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UPI 5/28

Burmese opposition concludes congress
        RANGOON, May 28 (UPI) - Burma's leading opposition party, the
        National League for Democracy, or NLD, concluded its three-day
        congress Tuesday with the adoption resolutions calling for freeing
        all political prisoners and more political freedoms for rivals of
        the nation's ruling military junta.
           The party, known as NLD, also said it plans to continue striving
        for a genuine multiparty democracy in the Southeast Asian nation.
           Held in a specially built timber-and-thatch structure inside the
        compound of NLD leader Aung San Suu Kyi's residence, the congress
        was attended by about 1,000 party members. A handful of them were
        among those elected to Parliament in the multiparty elections of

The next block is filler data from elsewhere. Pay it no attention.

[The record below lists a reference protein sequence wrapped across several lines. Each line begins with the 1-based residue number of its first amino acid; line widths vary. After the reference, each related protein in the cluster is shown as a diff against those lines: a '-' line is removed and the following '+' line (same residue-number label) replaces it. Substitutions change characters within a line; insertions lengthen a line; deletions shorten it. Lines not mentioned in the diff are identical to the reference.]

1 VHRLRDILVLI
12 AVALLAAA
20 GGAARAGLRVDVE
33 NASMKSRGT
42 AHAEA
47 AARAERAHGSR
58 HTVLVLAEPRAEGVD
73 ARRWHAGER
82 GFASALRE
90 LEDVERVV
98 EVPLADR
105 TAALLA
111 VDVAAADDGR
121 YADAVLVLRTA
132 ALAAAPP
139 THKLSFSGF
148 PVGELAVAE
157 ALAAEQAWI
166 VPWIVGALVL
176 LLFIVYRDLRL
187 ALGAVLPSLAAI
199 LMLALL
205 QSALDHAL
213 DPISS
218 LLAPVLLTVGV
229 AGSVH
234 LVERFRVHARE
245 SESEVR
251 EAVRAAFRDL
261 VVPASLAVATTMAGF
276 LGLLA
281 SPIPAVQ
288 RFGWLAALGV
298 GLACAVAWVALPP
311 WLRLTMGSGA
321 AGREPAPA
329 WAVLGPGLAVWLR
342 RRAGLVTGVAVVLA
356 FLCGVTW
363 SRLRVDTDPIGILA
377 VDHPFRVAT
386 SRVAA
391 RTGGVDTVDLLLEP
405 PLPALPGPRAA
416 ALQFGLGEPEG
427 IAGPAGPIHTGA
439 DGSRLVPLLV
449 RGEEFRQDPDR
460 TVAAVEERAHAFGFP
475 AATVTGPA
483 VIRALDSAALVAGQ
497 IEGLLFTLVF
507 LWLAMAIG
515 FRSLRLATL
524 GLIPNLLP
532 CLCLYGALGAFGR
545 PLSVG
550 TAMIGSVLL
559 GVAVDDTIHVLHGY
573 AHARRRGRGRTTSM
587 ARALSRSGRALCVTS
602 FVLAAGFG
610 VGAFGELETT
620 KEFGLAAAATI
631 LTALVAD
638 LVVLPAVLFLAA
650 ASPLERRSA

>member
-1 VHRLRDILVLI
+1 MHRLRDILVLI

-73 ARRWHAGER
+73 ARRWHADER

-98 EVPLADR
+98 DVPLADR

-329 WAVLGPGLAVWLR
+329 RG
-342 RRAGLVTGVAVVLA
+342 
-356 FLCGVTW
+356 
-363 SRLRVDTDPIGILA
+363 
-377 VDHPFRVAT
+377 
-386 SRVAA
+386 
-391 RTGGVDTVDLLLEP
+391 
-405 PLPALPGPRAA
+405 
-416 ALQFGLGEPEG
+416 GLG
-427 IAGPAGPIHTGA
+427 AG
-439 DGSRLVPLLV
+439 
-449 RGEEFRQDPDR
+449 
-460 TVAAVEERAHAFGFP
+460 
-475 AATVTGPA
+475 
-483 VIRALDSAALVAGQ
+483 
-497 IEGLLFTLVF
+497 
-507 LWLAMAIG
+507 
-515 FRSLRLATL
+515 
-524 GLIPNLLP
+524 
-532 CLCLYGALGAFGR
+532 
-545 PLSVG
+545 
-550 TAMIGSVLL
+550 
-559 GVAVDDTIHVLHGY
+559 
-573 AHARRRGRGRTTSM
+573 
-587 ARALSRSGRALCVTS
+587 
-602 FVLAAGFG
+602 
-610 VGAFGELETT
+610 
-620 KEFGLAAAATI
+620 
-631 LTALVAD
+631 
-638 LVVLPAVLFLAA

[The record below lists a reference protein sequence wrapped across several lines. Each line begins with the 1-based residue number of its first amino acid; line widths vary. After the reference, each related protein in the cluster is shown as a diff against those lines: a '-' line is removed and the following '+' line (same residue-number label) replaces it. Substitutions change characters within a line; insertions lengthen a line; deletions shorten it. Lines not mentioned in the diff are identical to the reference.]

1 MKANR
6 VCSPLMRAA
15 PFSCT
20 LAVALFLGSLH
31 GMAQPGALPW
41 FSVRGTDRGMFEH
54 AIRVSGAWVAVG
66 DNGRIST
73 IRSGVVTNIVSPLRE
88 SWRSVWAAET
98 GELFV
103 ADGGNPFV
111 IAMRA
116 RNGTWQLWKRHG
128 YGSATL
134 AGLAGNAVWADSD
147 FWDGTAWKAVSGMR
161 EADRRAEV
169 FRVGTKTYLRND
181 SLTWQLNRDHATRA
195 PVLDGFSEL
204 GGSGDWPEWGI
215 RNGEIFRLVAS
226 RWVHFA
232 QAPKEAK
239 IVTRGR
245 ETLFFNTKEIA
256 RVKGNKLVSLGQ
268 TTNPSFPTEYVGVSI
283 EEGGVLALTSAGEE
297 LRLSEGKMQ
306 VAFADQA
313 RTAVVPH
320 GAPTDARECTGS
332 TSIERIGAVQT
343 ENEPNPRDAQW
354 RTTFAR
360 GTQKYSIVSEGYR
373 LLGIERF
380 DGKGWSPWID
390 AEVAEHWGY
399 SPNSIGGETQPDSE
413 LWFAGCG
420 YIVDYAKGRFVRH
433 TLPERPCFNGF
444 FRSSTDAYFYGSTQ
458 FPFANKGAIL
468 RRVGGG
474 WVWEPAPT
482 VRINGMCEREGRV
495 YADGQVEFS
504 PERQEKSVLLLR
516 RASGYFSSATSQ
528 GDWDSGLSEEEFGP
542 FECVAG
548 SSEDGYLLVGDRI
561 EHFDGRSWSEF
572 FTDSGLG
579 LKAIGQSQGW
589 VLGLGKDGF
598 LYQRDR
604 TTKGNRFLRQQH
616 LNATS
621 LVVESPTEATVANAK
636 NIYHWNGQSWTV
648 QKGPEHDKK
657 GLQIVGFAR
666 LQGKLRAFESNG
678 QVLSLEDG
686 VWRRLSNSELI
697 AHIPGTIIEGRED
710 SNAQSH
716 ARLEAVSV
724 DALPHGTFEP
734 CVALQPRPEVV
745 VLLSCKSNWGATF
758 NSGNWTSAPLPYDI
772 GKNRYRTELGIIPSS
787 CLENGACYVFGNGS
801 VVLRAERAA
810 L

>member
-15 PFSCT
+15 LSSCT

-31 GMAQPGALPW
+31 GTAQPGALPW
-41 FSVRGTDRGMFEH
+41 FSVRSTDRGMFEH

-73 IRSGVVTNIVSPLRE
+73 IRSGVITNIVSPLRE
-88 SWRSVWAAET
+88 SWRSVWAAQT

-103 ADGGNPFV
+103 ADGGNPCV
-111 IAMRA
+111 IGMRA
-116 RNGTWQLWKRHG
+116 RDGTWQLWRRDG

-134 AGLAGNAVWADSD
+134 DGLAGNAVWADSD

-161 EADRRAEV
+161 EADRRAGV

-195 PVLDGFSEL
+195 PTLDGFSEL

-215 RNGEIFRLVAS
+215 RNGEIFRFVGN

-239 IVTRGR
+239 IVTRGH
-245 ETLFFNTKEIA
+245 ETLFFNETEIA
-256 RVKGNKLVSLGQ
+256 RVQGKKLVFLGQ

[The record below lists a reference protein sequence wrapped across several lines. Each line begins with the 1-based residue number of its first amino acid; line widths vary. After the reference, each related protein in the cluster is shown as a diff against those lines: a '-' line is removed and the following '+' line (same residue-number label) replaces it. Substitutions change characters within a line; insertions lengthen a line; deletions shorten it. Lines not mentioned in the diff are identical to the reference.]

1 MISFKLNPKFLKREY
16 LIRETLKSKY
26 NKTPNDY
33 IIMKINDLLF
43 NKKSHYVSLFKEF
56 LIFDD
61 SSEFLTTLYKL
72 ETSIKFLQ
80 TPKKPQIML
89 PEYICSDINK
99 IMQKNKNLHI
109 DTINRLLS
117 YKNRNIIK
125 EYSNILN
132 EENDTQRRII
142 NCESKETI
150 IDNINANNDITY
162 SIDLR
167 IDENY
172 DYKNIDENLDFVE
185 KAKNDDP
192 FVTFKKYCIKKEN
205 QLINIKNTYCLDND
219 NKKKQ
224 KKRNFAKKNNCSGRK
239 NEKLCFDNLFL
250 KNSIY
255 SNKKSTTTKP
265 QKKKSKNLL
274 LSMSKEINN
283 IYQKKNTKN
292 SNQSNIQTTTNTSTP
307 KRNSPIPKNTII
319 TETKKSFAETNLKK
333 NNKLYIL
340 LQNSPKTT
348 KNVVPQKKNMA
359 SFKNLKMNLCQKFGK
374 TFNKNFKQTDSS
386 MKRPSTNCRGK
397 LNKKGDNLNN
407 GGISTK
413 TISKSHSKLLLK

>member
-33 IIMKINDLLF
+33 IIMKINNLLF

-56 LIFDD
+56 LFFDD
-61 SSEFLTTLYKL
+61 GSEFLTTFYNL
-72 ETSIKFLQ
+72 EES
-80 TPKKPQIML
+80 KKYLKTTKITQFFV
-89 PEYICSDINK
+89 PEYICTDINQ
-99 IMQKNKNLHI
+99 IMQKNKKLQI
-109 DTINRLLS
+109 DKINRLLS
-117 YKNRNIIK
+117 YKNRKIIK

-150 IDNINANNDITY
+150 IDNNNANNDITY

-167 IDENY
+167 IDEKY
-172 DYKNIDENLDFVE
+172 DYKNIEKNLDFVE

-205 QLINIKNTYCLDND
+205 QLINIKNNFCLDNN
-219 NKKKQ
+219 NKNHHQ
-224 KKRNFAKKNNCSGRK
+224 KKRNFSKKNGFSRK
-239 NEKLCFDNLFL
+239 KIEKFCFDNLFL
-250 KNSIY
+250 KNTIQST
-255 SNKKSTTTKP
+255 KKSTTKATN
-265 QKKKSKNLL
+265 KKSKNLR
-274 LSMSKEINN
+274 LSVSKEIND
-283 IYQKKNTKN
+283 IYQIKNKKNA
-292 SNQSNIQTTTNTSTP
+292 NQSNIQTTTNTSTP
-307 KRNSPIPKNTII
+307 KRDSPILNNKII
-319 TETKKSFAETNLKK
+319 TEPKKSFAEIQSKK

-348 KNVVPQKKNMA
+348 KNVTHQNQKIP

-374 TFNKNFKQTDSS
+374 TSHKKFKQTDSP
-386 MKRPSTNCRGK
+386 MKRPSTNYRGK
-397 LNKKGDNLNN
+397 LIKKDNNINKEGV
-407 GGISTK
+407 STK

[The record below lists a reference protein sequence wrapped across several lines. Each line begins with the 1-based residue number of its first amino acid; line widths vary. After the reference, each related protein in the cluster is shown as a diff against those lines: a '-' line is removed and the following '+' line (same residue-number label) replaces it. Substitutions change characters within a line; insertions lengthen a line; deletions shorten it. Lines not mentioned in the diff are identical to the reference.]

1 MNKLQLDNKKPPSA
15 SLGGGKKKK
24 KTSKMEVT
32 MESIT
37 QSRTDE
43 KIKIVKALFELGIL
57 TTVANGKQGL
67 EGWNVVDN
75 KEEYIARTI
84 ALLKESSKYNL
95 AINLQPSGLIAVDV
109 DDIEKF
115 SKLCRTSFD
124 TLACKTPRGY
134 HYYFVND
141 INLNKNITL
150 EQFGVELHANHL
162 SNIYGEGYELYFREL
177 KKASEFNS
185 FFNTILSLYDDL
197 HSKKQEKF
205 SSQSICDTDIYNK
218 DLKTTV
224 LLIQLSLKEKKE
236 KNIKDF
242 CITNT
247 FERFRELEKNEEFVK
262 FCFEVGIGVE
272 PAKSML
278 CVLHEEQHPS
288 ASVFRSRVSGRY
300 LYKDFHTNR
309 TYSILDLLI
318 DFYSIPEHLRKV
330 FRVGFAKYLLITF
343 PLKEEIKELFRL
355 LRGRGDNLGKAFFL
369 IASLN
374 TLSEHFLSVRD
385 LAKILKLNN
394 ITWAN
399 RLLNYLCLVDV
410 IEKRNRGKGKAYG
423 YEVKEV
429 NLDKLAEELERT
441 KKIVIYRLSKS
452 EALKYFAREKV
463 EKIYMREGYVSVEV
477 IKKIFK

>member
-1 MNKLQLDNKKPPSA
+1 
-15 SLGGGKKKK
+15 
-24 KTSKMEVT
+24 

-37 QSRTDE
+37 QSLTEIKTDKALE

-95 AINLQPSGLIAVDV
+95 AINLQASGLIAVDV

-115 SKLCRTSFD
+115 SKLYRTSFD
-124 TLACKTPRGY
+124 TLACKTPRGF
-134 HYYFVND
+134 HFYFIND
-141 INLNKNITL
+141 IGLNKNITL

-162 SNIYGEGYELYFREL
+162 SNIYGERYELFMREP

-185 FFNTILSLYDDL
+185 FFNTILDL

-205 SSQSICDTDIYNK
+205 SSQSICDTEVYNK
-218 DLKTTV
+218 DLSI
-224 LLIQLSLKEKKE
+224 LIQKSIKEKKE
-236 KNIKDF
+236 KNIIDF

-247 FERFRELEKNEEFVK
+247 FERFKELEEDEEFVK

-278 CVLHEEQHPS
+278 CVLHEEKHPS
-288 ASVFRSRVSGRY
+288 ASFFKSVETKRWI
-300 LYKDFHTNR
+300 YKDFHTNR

The NLD swept free elections on May 27, 1990, winning more than
        80 percent of the parliamentary seats. But the authoritarian State
        Law and Order Restoration Council, or SLORC, refused to relinquish
        power until a new constitution was adopted and detained scores of
        elected members of Parliament and monks who protested its continued
        rule. Suu Kyi, a Nobel Prize winner, was held for six years before
        being released last year.
           The resolutions are largely a reaffirmation of the NLD's demands
        and complaints to the military leaders, and of its stand on human
        rights issues. The resolution on political prisoners calls for early
        and unconditional release of all political prisoners, including NLD
        members, who were arrested days before congress was set to convene.
        A human rights declaration echoed one unanimously passed by the
        United Nations last year.
           The party also repeated its contention that the National
        Convention in its current form will be unable to produce a
        constitution acceptable to all the people of Burma, and again said
        it will not participate in the convention until it has held
        "satisfactory discussions" with authorities.
        Copyright 1996 United Press International. All rights reserved.